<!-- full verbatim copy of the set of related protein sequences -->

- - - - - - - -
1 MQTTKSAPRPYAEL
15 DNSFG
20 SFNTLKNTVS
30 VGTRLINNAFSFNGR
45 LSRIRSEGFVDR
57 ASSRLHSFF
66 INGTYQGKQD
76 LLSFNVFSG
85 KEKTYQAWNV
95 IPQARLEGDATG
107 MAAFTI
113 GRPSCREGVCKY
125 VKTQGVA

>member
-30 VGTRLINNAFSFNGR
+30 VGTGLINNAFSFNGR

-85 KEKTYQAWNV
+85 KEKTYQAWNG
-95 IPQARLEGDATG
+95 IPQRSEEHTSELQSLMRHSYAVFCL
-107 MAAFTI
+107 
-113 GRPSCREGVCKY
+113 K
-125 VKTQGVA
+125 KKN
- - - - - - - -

1 MQTTKSAPRPYAEL
15 DNSFG
20 SFNTLKNTVS
30 VGTRLINNAFSFNGR
45 LSRIRSEGFVDR
57 ASSRLHSFF
66 INGTYQGKQD
76 LLSFNVFSG
85 KEKTYQAWNV
95 IPQARLEGDATG
107 MAAFTI
113 GRPSCREGVCKY
125 VKTQGVA

>member
-30 VGTRLINNAFSFNGR
+30 VGTGLINNAFSFNGR

-85 KEKTYQAWNV
+85 KEKTYQAWNG
-95 IPQARLEGDATG
+95 IPQRSEEHTSELQSLMRHSYAVFCL
-107 MAAFTI
+107 
-113 GRPSCREGVCKY
+113 K
-125 VKTQGVA
+125 KKN